Celebrated chef Kwame Onwuachi will join a star-studded roster chosen to serve hungry tennis fans at the US Open this summer, Side Dish can reveal exclusively.
Onwuachi, the Long Island born, Bronx-raised Nigerian-American chef, wowed New Yorkers with his restaurant Tatiana when it launched at Lincoln Center’s Geffen Hall last year — including my colleague Steve Cuozzo, who called the short rib pastrami suya on the menu his favorite new dish of the decade so far.
Now, the former “Top Chef” star and tennis fan will make his first appearance on an even grander stage in Queens.
“I’m so excited to be a part of this year’s US Open,” Onwuachi tells Side Dish. “As a native New Yorker, it’s always an exciting time in the city. I went to the Open with my grandmother when I was 12 and saw Venus and Serena play. It was amazing. Tennis is a global sport, with elite players descending from all over the world.
“The global influences of Tatiana’s cuisine, along with the underlying nod to the food and culture of New York City, should be a good match for that.”
Onwuachi says he will be cooking up some of Tatiana’s greatest hits, including hamachi escovitch with avocado, carrot nage and marinated peppers; black bean hummus with berbere-spiced lamb, sweet pickled sultana and M’semen; crispy okra with honey, mustard and peppa sauce; and pepper steak, a 14oz ribeye, with stewed peppers and pickled onions.
He will be joined by a pair of other food court first timers: Michelin-starred chef James Kent, of Crown Shy and SAGA eateries, and Melba Wilson, the revered chef whose Southern comfort food has been a longtime hit at iconic Melba’s Restaurant in Harlem.
When she’s not dishing out her signature chicken and eggnog waffles at her Harlem-based empire, Wilson also likes to take in a tennis match.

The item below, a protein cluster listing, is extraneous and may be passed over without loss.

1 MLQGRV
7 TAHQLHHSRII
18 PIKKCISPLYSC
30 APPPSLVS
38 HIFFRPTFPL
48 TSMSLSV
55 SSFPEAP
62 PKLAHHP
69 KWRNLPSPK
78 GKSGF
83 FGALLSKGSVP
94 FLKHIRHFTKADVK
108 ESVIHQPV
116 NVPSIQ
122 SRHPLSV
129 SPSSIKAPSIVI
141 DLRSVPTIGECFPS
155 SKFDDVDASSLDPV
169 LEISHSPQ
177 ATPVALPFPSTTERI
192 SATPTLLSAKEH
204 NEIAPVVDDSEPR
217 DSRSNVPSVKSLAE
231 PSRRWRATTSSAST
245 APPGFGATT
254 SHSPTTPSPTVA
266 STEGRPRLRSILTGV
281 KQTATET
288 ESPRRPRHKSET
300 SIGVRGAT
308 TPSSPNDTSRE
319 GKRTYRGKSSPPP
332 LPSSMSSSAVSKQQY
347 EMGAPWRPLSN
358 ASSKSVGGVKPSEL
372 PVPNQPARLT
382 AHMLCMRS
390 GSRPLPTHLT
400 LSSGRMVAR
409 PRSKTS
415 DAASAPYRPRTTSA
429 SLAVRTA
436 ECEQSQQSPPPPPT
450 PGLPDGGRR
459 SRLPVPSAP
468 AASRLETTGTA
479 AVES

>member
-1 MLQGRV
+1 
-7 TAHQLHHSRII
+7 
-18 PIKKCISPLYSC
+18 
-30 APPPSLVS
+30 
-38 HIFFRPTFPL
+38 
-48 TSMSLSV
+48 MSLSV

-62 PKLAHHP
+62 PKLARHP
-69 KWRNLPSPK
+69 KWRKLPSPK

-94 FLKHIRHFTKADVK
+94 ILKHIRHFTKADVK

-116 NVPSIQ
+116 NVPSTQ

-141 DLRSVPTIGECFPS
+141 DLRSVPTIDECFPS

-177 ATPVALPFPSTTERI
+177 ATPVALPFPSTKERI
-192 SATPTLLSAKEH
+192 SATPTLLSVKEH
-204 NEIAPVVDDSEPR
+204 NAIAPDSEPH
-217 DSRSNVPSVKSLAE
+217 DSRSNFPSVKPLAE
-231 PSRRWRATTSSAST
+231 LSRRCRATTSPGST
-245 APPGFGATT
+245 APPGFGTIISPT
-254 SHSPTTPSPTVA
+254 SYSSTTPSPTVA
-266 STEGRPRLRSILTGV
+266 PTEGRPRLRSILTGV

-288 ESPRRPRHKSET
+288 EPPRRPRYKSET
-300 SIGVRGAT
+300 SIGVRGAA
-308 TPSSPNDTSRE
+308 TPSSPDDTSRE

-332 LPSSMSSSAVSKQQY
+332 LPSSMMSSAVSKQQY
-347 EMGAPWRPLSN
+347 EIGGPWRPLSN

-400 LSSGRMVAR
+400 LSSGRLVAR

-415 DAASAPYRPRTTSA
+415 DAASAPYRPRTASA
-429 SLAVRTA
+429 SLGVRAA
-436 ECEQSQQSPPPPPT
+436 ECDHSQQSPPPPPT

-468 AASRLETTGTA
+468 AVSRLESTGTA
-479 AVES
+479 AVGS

“It has parallels to life for me,” she said. “You know that there are many people in the village of the player that show up to give all of what the village pours into them. It reminds me of the village that shows up for me everyday. My village — my Harlem.”
She recalled attending her first US Open in 1983 and the joy she experienced in watching Yannick Noah.
“It was magical watching him move across the court with Harlem Globetrotter moves, swinging his racket, behind his back and between his legs. His performance was like nothing I’d ever seen,” Wilson said. “The crowd, the excitement, the thrill of being in that space excited me and showed me that diversity in a game matched what I aimed to achieve through my culinary gifts in the kitchen.”
Other chefs slated to return to the US Open stage include Alex Guarnaschelli, Josh Capon, Masaharu Morimoto, David Burke, and burger baron Pat LaFrieda.
Foodies and tennis fans will have a chance to taste some of their signature dishes and meet them in person at the US Open’s second annual premiere food event, “Flavors of the Open,” on Aug. 24. Tickets for the event cost $175, with some of the proceeds going to the USTA Foundation, the philanthropic arm of the United States Tennis Association, said USTA’s Nicole Kankam, managing director of marketing and entertainment.
The event attracted 1,200 people last year and USTA hopes that number will be higher this year, Kankam added.
More than 700,000 people flock over the two weeks the US Open is played at the Billie Jean King Tennis Center each year, said US Open executive chef Jim Abbey, who overseas a team of 250 people who prepare food across seven restaurants, 60 concession stands and 90 suites.
“It’s one of my favorite food events of the year. For both the veterans and new players at the US Open, this is a great moment to shine,” Guarnaschelli said.
“I love being a part of the US Open, because all of the food from all of the venues share a great synergy with the sport of tennis and its incredible players. It’s honestly a privilege.”
The Flavors of the Open event will also showcase some great tennis stars, headlined by legendary doubles duo Bob and Mike Bryan, and Caroline Wozniacki, the former world No. 1 and Australian Open champ who announced she will come out of retirement and play in this year’s US Open.
“Flavors of the Open combines great food from world class chefs and benefits the USTA Foundation, which does amazing work for young people across the country,” Mike Bryan said.
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